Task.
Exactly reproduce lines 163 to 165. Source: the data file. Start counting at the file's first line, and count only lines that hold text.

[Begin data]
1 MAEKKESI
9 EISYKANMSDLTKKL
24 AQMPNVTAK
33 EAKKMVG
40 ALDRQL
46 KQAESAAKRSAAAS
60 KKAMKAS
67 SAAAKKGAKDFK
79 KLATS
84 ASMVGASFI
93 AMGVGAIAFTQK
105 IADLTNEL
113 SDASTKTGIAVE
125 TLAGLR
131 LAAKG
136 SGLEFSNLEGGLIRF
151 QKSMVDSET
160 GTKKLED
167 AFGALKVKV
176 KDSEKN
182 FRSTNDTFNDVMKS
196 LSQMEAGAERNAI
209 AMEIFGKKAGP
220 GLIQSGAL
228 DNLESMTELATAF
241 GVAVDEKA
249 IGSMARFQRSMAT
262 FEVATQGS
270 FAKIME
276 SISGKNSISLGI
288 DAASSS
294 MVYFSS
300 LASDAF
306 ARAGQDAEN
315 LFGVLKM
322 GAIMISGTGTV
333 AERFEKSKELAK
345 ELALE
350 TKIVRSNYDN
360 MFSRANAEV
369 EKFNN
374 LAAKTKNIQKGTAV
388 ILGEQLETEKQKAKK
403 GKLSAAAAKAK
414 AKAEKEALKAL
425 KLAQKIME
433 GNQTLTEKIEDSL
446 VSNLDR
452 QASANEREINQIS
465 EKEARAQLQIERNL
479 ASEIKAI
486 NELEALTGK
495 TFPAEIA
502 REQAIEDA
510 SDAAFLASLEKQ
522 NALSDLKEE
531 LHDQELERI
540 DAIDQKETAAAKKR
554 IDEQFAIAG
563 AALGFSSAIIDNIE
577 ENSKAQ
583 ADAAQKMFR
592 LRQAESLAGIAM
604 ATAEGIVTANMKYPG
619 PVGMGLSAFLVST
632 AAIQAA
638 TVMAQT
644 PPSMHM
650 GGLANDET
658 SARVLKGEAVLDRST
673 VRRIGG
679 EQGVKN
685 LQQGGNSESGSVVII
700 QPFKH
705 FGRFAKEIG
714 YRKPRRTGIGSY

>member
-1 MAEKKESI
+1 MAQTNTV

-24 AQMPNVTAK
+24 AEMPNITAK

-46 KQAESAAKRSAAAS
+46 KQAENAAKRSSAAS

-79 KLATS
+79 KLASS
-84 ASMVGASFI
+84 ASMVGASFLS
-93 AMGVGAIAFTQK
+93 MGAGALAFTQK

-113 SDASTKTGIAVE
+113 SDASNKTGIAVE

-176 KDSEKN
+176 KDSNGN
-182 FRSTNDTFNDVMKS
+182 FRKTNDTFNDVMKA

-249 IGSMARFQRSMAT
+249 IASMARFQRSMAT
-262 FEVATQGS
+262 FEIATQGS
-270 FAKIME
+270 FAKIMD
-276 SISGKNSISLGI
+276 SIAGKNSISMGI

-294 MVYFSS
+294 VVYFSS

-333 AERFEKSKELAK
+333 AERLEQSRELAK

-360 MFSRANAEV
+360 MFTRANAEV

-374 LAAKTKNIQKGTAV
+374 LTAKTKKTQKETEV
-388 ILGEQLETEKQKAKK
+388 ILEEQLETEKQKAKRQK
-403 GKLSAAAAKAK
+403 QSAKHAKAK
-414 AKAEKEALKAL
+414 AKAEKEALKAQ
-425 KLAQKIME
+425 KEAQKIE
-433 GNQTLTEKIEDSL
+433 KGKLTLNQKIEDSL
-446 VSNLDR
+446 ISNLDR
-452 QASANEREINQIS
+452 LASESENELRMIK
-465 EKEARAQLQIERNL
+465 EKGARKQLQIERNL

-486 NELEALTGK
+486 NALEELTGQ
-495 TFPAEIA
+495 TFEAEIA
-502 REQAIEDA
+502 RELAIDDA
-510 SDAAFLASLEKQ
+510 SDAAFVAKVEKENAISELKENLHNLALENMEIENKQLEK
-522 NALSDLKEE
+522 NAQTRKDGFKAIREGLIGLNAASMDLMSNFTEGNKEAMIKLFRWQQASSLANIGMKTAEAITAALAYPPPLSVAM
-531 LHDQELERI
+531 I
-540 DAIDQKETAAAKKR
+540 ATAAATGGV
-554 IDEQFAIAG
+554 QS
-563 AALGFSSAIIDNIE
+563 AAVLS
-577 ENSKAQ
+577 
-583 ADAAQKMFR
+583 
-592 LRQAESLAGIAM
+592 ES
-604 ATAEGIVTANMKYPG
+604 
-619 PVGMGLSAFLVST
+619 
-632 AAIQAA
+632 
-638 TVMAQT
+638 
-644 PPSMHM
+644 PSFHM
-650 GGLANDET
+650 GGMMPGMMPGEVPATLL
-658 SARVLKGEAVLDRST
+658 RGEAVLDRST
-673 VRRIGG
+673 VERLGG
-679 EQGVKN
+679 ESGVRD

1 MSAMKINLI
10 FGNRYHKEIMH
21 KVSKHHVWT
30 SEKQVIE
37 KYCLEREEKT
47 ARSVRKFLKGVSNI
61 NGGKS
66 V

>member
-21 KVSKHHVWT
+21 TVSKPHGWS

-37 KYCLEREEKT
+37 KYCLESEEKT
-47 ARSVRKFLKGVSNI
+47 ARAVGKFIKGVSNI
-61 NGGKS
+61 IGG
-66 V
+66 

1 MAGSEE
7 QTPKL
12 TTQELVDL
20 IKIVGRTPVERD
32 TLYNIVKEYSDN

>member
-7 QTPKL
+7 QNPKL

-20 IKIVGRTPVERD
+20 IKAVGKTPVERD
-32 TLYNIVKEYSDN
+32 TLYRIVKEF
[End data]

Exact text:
+650 GGMMPGMMPGEVPATLL
-658 SARVLKGEAVLDRST
+658 RGEAVLDRST